Staying on Top of JVM Crashes
Staying on Top of JVM Crashes
Why do JVMs crash and how can you harvest evidence? See what some of the likely suspects are and how you can get to the root of the problem.
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I am working at Plumbr and am responsible for the native parts of our Agent monitoring Java Virtual Machines. As we have discovered, around one out of every 100 JVMs have crashed at least once during the six months when we have been capturing this data. So one of the solutions I have built during 2016 was related to capturing evidence from crashed JVMs.
This post is describing the reasons why JVMs get terminated and the different approaches you can take to harvest more evidence in such situations.
What Is Causing the JVM Crashes?
JVM crashes tend to originate from two different sources. There are some more exotic cases, but running out of native memory and segmentation faults are the root cause for 99+% of the crashes we have seen so far.
Running Out of Native Memory
In this case, the first line in the crash log will say “There is insufficient memory for the Java Runtime Environment to continue.” In this case, the action plan is to determine why there was not enough memory. This has three common causes:
- The Xmx of the process was set too high and did not give any headroom for any off-heap memory the JVM or other processes on the machine require. One important thing to keep in mind is that in addition to the heap memory, the JVM process has separate metaspace and code cache regions and also needs some memory for its other housekeeping tasks. All these combined should definitely not add up to more than 90% of the system memory and to be extra safe, it is best to keep up to half of the system memory free.
- There is a leak of native resources, such as native memory allocated by native libraries or direct buffers. This can be difficult to debug as native memory is not as easily explorable as heap memory is via memory dumps. Likely suspects in this case can be classes which allocate native memory or direct buffers. Look out for native resources which are freed in a finalizer, as there are cases when the finalizer thread cannot keep up with the instances that need to be cleaned up, resulting in what looks like a memory leak.
- Something else on the system is using up more memory than expected. If the native memory usage of the JVM process is not higher than expected, but the JVM still crashed with this error, this is a likely cause. In this case, it is a good idea to keep track of the memory usage of all processes in the system and when this occurs, see if the memory usage of any other process was high at that moment.
In this case, the log will start with the message “A fatal error has been detected by the Java Runtime Environment”. The first thing to look at is the stack trace of the thread the crash occurred in. The first line of this stack trace is right at the top of the log under the line “Problematic frame:”. The rest of the stack trace can be found a bit lower in the crash log. The library name in that stack trace is the first indicator of what might be responsible. This helps to give an initial guess which of the common categories it falls under:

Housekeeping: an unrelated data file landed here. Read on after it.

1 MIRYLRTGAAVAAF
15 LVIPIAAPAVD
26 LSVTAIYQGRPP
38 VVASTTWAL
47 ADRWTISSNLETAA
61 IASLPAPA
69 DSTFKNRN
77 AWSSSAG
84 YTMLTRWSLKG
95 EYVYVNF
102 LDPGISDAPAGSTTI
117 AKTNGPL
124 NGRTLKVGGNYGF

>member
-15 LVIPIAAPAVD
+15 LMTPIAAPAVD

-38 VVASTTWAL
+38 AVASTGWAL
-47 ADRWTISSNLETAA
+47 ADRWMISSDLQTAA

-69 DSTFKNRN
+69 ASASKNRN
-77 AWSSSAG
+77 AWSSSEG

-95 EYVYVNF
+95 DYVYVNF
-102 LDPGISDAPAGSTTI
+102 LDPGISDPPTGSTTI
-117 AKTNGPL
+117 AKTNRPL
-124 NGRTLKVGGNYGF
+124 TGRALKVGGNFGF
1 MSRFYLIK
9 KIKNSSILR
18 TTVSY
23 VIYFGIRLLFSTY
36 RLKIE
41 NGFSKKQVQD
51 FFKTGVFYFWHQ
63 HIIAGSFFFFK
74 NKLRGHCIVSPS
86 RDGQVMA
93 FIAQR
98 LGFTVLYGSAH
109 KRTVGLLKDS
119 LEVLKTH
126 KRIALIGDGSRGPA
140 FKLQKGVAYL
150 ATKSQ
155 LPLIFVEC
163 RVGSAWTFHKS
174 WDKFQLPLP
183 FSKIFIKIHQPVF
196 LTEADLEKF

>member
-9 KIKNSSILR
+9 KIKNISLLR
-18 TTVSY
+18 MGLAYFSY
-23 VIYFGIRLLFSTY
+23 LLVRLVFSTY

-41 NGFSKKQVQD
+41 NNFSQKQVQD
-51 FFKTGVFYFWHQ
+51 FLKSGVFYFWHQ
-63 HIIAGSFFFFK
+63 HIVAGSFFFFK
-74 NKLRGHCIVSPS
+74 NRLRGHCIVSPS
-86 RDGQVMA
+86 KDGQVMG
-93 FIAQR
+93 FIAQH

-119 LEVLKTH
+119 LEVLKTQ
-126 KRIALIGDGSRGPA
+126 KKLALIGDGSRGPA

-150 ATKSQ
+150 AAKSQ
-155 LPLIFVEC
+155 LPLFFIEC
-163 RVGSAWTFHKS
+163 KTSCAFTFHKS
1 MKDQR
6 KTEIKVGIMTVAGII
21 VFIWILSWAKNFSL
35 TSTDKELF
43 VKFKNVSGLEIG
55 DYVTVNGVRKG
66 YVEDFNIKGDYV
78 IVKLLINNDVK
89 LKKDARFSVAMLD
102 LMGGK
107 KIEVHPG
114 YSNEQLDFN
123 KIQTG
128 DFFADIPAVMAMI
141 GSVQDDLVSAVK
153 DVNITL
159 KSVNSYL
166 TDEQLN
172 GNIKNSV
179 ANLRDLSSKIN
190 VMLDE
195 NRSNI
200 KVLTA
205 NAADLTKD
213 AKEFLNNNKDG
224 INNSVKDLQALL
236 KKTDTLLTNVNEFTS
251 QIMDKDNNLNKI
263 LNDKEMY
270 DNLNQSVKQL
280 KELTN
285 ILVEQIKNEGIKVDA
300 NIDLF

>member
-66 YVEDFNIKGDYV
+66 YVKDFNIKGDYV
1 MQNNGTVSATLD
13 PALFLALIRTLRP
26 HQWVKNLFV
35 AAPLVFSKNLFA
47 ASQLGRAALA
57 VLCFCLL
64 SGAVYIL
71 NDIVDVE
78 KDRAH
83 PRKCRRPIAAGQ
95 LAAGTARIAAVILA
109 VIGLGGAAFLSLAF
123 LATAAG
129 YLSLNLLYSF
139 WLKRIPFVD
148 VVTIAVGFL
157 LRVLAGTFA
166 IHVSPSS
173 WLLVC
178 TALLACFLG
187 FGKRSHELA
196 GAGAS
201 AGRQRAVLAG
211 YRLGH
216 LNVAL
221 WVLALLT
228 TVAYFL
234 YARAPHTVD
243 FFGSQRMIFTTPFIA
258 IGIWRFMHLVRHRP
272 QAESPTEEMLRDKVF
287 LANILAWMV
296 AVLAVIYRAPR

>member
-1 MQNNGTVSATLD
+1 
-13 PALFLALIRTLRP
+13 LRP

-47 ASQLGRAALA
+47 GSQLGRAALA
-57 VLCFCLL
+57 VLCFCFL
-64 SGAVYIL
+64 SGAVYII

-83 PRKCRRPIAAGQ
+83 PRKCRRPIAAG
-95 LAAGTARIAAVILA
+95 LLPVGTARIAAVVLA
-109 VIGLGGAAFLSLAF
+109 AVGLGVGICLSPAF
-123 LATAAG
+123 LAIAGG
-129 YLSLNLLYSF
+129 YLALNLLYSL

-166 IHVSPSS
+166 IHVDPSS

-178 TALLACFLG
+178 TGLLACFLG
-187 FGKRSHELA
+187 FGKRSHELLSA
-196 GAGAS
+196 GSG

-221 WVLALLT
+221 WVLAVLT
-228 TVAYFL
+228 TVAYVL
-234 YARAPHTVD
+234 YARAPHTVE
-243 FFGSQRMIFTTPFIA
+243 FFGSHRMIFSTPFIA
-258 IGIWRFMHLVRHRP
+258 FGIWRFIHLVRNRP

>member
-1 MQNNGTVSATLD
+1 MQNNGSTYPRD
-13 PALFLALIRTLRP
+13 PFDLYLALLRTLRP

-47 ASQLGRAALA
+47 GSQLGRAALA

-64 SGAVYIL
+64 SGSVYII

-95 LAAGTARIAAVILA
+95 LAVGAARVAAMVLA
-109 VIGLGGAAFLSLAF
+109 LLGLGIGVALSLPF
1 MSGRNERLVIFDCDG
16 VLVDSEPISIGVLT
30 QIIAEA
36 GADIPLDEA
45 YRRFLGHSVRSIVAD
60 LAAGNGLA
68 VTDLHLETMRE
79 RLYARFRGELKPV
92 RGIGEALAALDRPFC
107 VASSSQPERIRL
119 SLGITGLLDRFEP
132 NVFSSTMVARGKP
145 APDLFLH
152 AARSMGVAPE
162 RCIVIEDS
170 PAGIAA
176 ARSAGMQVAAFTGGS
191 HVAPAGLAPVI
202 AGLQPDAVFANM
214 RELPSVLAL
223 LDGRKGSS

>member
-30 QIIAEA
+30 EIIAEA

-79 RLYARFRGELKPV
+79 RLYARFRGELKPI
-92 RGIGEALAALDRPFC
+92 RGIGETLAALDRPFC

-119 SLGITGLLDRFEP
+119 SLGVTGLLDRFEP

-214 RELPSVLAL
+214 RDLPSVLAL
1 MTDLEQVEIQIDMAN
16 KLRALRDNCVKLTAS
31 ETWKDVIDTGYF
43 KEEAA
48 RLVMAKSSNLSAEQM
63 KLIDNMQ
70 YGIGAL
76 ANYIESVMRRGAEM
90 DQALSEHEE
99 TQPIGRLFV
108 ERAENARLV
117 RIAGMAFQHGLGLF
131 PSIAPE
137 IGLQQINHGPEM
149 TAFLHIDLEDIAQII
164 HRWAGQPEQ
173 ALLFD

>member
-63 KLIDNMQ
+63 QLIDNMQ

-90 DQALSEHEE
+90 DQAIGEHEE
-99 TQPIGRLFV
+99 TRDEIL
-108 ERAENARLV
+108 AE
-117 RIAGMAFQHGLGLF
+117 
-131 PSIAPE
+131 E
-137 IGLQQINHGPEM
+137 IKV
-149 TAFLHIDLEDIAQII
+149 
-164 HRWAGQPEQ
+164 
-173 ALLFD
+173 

- Bug in a native library. In case the crash log mentions a native library which is not part of the JRE, it is likely that it is the cause of the crash, especially so if the first line of the crash log is in that library. In this case the best course of action is to contact the vendor of that library or check if it has a new version, especially if the changelog indicates a fix to a crash. Should any crash log mention a Plumbr library in the stack trace, contact our support immediately as guaranteeing the stability of our product is of the utmost priority for us. There have been some cases where we have discovered that we have been either directly or remotely responsible for a crash and thanks to having these logs available we have been able to resolve these issues quickly.
- JVM bug. If the stack trace contains only JVM entries or happens inside a JIT-compiled method, the JVM is the likely culprit. First thing to do in such a case is to search for the first frame of the stack trace, which could lead to an issue on the issue tracker for the JVM. In case of an outdated JVM version, a good course of action is to just update the JVM. Sometimes these crashes are difficult to link to a JVM bug even if it is present in a changelog or in the issue tracker of the JVM. In case updating is not overly complicated, it is easier to update to exclude any bugs that may have been fixed already. Should there be any suspicion that this type of crash occurs only when using Plumbr or significantly more often with it, then do not hesitate to contact us, as we will make sure to do our best to resolve the issue or at least provide a workaround for it.
- Unsafe operations called from Java. If you see sun.misc.Unsafe in the stack trace of the crash log, the most likely culprit is the first non-JDK class in the stack trace.
From more exotic cases, failed assertions and stack buffer overflows are two that I have encountered a handful times:
Failed Asserts in the JVM
In case the JVM detects that it is in an invalid state, it may terminate itself. In this case, the first line indicating a fatal error is the same as for segmentation faults, but the next one after that indicates an internal error and includes the source file and line number in the JVM source code where the assert is, for example “Internal Error (sharedRuntime.cpp:721)“. This is usually caused by a JVM bug.